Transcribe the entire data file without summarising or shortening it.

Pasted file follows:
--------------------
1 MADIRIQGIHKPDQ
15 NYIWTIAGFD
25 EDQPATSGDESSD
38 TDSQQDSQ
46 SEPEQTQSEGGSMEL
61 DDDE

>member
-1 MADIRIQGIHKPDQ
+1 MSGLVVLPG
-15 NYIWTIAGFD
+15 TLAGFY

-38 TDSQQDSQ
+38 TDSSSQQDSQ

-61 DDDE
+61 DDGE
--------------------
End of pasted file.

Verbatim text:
1 MADIRIQGIHKPDQ
15 NYIWTIAGFD
25 EDQPATSGDESSD
38 TDSQQDSQ
46 SEPEQTQSEGGSMEL
61 DDDE

>member
-1 MADIRIQGIHKPDQ
+1 MSGLVVLPG
-15 NYIWTIAGFD
+15 TLAGFY

-38 TDSQQDSQ
+38 TDSSSQQDSQ

-61 DDDE
+61 DDGE